Kathleen Sanderson wrote:It looks like I'm going to HAVE to put a wood stove in the travel trailer. I've taken out the water tank, and can put the wood stove where the tank was, so the floor should be able to support some weight there, since the tank, when full, probably weighed at least a couple hundred pounds. I'd like the stove itself, including mass around it and heat shields, to take up no more than 30" X 30". Height is limited -- not only is this a travel trailer, but there are cabinets on the wall above the window which is the width of that whole section of the wall. We need the cabinets. And besides, I've already spent several precious days of work time doing nothing but tearing stuff OUT of the trailer -- don't want to waste any more time doing that if possible!
I think I can do a short mass 'bench' but it will be only about a foot or so square -- if I use six inch pipe, this would leave only three inches of mass on each side of the pipe. Is this enough? I would include heat shielding. The total space I'm working with is only six feet long (it's where the hide-a-bed used to be, with the water tank under it).
So, my questions are, where do you buy fire brick and refractory cement (what kind of business do I call?)?
What should I use for the 'barrel' part of the stove? I was thinking a grease can, but would a five-gallon metal can be big enough? Should I look for a small water heater? I'd like to be able to use the top of the stove for at least heating water, simmering soup, etc., but we do have the propane cook stove, so I don't have to do all my cooking on the rocket stove.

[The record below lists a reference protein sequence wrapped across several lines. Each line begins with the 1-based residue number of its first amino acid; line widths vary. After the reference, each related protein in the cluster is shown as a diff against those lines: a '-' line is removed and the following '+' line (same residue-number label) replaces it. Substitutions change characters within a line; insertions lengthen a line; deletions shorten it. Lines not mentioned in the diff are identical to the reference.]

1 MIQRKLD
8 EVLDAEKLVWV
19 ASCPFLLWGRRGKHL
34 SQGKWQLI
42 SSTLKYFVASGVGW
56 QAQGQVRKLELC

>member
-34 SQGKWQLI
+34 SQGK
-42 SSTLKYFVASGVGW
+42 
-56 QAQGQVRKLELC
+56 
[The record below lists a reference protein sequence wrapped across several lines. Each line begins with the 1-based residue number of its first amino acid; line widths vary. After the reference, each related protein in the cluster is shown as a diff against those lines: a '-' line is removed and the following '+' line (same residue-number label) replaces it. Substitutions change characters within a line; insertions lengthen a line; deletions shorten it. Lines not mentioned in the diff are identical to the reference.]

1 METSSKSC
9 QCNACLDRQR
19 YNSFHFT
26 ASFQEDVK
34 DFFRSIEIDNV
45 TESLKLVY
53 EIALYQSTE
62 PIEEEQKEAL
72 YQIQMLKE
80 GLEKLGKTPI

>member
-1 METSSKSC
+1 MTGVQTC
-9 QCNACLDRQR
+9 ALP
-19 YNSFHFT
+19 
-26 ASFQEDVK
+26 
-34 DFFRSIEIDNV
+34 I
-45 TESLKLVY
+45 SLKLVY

Is stove pipe going to be durable enough for the feed tube/burn chamber? And what would be best to use for the inner cylinder, inside the 'barrel' part of the stove?
I can find someone to do welding, if necessary.
Will be burning pine and juniper, mostly pine as my mother and step-father have twenty acres of pine trees and there are lots of dead branches I can pick up. I also have some scrap wood I've picked up, close to a cord of that if I'm able to get it all moved up there. No hardwoods available here.
He said the propane furnace needs electricity for the blower (how do they run when someone is camping where there is no electricity -- off the battery?), so we can't count on having that. We only have a few more loads of stuff to take up there to be completely moved, and I don't want to have to be sleeping in their house! (We've been sleeping in their house when we stay overnight on one of our moving trips, but it wouldn't be a good arrangement for long-term.)